South Corvallis to Become a Food Hub

“South Corvallis has long been a food desert,” said Hyatt Lytle, Ward 3 City Councilor and Council President. However, with the $550,000 funds from the American Rescue Plan Act (ARPA) for a food hub integrated with the Urban Renewal project approved by Corvallis voters in 2019, Lytle has high hopes the desert will turn into an oasis.

Which begs the question: what is a food hub?

In the proposal written a while ago and approved in the spring of last year,  Economic Development Manager Kate Porsche explained that a food hub, in this instance, refers to “an incubator for food businesses, a space where we could hold classes for local minorities and disadvantaged populations. It would have a focus on creating connections within our food systems – from our farmers, our agricultural partners to our manufacturers and food retailers.”

According to OSU’s Small Farm Program, “Many communities around Oregon have been exploring food hubs as a way to get more locally grown food into local markets, including wholesale outlets like grocery stores, schools, and hospitals – by providing aggregation, storage, processing, distribution, and marketing services. The challenge is moving enough food through the hub to pay for all the infrastructure, systems, and people needed for it to work.”

Porsche also sees potential for a food and beverage accelerator – similar to the Advantage Accelerator, also located in South Corvallis – with OSU or LBCC where people can make and manufacture food products that then get sold. The food hub could also have a retail component that becomes a community draw. Lyttle sees the education piece of the program as very exciting.

ARPA Funds

In May 2021, the Corvallis Benton County Economic Development Office (EDO) responded to the state’s request for project ideas, and in April 2021 Senator Gelser Blouin announced that the city would receive $550,000 for the food hub to be located in South Corvallis. Porsche has put together a team to put this funding to its best use, seeing it as an opportunity to create a physical space and support programmatic aspects of the food hub. She wants to parlay this funding into something even greater through other agencies.

To ensure the project is equitable, Porsche and Kathryn Duvall, Economic Development Specialist, have reached out to as many people in the local food and beverage community including OSU, the Corvallis Sustainability Coalition food action team, Linn Benton Food Share, Casa Latinos Unidos, food hub consultants, and partners in South Corvallis.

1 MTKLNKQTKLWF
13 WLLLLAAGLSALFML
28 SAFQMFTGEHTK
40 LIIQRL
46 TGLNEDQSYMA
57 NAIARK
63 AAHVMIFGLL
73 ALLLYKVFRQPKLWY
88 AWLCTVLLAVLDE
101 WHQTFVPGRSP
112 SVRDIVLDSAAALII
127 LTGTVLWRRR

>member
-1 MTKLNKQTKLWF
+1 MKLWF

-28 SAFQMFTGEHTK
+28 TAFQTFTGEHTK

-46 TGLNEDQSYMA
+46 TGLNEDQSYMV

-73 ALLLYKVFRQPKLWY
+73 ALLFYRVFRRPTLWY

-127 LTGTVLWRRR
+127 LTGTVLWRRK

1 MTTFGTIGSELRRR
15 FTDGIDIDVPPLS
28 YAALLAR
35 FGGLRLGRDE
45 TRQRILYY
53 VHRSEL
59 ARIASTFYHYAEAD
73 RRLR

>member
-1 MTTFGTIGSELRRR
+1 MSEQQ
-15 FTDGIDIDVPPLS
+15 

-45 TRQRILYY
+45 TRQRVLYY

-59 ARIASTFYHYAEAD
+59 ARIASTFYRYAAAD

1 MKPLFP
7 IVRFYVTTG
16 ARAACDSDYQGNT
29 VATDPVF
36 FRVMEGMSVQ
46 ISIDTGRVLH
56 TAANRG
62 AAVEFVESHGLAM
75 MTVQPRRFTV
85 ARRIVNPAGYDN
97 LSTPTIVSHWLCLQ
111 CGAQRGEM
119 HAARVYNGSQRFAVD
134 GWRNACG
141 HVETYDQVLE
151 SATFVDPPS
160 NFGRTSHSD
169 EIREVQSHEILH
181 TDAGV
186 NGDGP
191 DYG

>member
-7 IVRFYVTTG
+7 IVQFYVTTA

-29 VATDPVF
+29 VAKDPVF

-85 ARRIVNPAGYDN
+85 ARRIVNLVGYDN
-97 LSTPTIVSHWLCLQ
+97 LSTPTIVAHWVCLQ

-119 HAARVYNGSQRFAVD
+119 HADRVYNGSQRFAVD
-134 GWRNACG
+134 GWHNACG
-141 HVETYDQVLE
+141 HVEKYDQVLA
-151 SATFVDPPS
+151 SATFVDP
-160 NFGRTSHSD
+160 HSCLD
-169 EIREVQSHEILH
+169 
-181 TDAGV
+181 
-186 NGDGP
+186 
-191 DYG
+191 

Why South Corvallis?

Porsche outlines South Corvallis as a specific location because of the potential with the Urban Renewal district, the potential tie-in with the town center development, the need for a place where smaller farmers can aggregate their produce and collectively sell to wholesalers, and the potential to create a food distribution center for the times when the river floods and cuts South Corvallis residents off. Rebecka Weinsteiger, a South Corvallis resident and community organizer, says that DevNW has been working with Porsche and her team on the food hub project. DevNW states one of its goals is to have “Food Hub/Marketplace Support the start-up and development of small, specialized food businesses (farmers market, fishmonger, bakery, butcher, food carts, etc.) that build on our community’s creativity and farm-to-table potential.”

Porsche expressed appreciation of DevNW’s advice based on their experience with the food hub they developed in Springfield.

In 2017, DevNW purchased the old New Holland Tractor site in South Corvallis. Roughly 3.5 acres of that site is now part of a 12-acre zone for a “Major Neighborhood Center”. DevNW is actively working with the other property owners to create a master plan for the whole site. Weinsteiger’s dream is to locate the food hub there, have a bigger version of the First Alternative Co-Op and potentially even food carts – with the rent enabling the hub to become self-sustaining.

Lytle has her own vision for the food hub and South Corvallis center. She’d like to see it as a destination where the farmer stands have a European market vibe, food carts offering various cuisines, and a Ferris wheel – a concept she has already researched as being financially sound and on-trend.

Next Steps

While Porsche and everyone involved is excited for this opportunity, she doesn’t want to rush any one solution. When asked about next steps, Porsche said, “We are in the very early days of the Food Hub project. Staff has had some initial conversations with folks who work in food and the food world, and we are gearing up to pull together the workgroup for this project and to receive the funds from the state on the project.”

She continued, “My first goal for the group is to consider conducting a feasibility and/or gap analysis. We’ve heard loud and clear from partners that our best chance of ensuring a successful food hub is to first understand the gaps and opportunities for our farmers, producers, within the supply chain, etc. then creating a food hub focused on solving those issues, or taking advantage of the opportunities. With all of that said, we just don’t know what the food hub will look like until we’ve done that analysis and had that community conversation.”

Lytle is thrilled with the momentum, saying, “The ARPA’s $550,000 allocation for a food hub is just the driving force we need here in South Corvallis – just one step along the way to get us to that ‘Home Southtown’ collective vision we all have here.”

By Stacey Newman Weldon

Correction: In the paragraph concerning Kate Porsche’s definition of  a food hub, there was confusion in wording that has been changed.

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